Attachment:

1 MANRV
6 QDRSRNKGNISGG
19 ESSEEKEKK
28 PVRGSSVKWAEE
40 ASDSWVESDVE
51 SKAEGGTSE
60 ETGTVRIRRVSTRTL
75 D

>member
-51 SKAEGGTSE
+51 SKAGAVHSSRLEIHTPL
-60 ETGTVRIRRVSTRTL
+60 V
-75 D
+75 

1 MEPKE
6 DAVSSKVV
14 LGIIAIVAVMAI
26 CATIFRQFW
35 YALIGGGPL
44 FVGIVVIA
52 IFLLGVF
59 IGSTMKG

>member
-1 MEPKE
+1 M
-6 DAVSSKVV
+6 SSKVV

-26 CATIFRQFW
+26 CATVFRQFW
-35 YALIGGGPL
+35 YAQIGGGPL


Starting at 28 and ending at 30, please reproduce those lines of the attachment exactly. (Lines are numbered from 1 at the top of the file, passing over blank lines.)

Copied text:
+6 SSKVV

-26 CATIFRQFW
+26 CATVFRQFW